Local municipalities are banking on ranked-choice voting

CACHE COUNTY – In November, 23 towns and cities in Utah will use ranked-choice voting to conduct their municipal elections.

That group includes the cities of Nibley and River Heights as well as the town of Newton here in Cache Valley.

In 2018, the Utah Legislature approved a pilot program to allow cities, towns and counties to conduct local elections using ranked-choice voting. Until now, only Utah County and the small municipalities of Payson and Vineyard had taken advantage of that option.

Now, with Salt Lake City leading the way, nearly two dozen Utah municipalities have opted for ranked-choice voting in the upcoming general election.

The immediate impact of that decision was to allow those towns and cities to avoid the administrative burden and expense of conducting primary balloting on Aug. 10.

In fact, the official deadline for candidate registrations in Newton, Nibley and River Heights was deferred until Aug. 17.

Advocates of ranked-choice voting argue that option is the most efficient and accurate way to understand the voice of the people. That voting procedure not only saves jurisdictions money by preventing costly run-off elections, they say, but also reduces negative campaigning. Moreover, ranked-choice voting is reputed to guarantee that the majority of voters will at least approve of the winner in a crowded field of candidates.

“Crowded” is certainly the best description of the fields of candidates in Newton, Nibley and River Heights.

In Newton, only two candidates have filed for the post of mayor. They are incumbent Mayor Kevin Rhodes and challenger Mike Benson.

In the race for two city council seats, however, incumbent Gordon A. Anderson is in the running along with newcomers Brett Peterson, Jake Christiansen and Reese Bartell Jenkins.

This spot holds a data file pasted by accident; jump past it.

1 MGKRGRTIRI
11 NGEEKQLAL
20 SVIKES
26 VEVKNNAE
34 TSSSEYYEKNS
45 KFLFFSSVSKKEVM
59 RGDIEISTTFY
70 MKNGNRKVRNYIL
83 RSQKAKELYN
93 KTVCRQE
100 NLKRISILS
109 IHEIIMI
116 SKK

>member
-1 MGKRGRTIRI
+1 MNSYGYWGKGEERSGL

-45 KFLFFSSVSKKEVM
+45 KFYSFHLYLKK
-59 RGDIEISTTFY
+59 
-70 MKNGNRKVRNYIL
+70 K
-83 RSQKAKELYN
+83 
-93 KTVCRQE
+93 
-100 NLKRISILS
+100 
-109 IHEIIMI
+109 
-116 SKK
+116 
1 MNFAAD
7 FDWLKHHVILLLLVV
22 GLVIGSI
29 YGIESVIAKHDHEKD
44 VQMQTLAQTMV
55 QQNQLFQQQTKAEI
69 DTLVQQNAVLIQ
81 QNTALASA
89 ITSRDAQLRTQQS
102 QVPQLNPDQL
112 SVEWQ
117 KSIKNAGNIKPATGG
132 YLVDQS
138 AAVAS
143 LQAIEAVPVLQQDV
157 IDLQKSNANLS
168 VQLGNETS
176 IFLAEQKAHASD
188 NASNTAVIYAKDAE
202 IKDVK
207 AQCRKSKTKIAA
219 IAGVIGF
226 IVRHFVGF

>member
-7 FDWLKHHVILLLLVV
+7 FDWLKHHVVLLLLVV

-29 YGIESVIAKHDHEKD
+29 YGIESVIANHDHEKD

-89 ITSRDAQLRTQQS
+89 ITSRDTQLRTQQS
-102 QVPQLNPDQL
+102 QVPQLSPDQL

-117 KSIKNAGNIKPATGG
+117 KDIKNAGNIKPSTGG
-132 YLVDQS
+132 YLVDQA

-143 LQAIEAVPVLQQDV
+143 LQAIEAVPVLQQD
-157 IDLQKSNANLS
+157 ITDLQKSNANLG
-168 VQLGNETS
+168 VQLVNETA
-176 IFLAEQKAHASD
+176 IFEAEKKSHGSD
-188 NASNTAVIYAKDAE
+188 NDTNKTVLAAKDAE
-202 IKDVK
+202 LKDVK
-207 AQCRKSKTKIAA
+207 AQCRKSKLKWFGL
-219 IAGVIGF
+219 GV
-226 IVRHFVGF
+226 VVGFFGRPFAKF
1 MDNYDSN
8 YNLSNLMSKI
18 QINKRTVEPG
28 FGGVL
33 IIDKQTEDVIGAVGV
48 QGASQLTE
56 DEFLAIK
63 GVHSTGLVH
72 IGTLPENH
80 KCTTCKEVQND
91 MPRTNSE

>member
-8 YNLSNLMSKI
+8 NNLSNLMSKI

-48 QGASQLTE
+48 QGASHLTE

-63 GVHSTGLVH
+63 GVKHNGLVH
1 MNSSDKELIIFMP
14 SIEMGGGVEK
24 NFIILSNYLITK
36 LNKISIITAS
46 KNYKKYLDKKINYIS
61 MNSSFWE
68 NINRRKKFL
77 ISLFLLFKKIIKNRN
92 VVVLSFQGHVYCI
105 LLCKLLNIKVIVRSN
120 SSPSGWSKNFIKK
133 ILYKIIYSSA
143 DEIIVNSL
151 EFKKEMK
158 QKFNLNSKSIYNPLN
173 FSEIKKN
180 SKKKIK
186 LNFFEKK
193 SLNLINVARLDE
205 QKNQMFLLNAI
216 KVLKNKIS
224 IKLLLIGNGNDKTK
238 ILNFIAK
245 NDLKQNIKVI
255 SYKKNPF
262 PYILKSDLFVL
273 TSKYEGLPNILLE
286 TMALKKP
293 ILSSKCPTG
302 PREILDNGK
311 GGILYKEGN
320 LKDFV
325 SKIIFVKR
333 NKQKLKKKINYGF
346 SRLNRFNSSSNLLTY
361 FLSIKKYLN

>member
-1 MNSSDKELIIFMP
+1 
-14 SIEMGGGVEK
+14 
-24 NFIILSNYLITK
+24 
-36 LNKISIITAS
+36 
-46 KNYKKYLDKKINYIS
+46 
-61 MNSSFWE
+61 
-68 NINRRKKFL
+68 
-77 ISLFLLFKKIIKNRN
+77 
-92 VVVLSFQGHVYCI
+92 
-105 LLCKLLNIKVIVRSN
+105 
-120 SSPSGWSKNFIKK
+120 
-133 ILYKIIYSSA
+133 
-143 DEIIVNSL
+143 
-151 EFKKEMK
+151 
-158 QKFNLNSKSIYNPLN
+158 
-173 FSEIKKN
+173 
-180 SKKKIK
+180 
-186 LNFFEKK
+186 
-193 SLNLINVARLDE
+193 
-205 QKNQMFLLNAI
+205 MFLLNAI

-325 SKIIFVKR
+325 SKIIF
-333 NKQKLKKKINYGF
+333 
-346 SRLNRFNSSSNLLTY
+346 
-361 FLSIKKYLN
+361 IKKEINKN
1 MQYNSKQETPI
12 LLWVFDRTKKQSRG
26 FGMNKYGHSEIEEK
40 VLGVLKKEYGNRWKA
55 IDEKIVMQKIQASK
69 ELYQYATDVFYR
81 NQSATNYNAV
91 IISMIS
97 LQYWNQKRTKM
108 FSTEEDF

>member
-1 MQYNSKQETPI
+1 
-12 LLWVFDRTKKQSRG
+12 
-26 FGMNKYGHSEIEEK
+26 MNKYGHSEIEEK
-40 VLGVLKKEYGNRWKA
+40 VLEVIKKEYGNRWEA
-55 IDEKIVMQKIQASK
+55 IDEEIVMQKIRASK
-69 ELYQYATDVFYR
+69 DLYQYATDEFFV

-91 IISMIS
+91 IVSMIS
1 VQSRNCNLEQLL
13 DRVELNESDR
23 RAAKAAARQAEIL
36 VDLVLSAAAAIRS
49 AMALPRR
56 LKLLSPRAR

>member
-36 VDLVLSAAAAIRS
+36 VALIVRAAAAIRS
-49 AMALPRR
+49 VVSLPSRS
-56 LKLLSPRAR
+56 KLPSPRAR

In Nibley, Mayor Shawn Dustin has chosen not to seek reelection and four hopefuls are now vying for that post. They are Larry Jacobsen, Craig J. Peterson, Matt Logan and city council member Nathan Laursen.

In the race for two seats on the Nibley City Council, incumbent Kathryn Beus is competing with Cody Christensen, Tom Davis, Norman Larsen and Norman R. Hill.

While Jason E. Thompson is running unopposed to replace Todd Rasmussen as mayor of River Heights, the race for two city council seats there is definitely crowded. Incumbent city council member Nancy Huntly is seeking reelection while newcomers David Wayne Bush, Janet Humphrey Mathews, Jerry L. Pence, Tyson Glover and Lance B. Pitcher are also in the running.

Rather than choosing a single candidate on their ballots in November, the voters in Newton, Nibley and River Heights will instead rank all candidates by preference as their first, second and third choices and so on.

When city officials begin counting ballots, they will tally the number of first-preference votes. If no candidate receives more then 50 percent of first-preference votes, the count continues to a second round.

The second and any subsequent rounds of ranked-choice vote counting functions as an instant run-off election.

In round two, the candidate with the fewest first-preference votes is eliminated and his or her second-preference votes are then distributed to the remaining candidates.

That process continues until one candidate secures more than 50 percent of the vote.

Many Utah election officials are still leery of ranked-choice voting, however, suggesting that it may confuse voters and require the acquisition of new technology.

But advocates of that practice insist that more widespread use of ranked-choice voting in the upcoming municipal election may serve to allay those fears.

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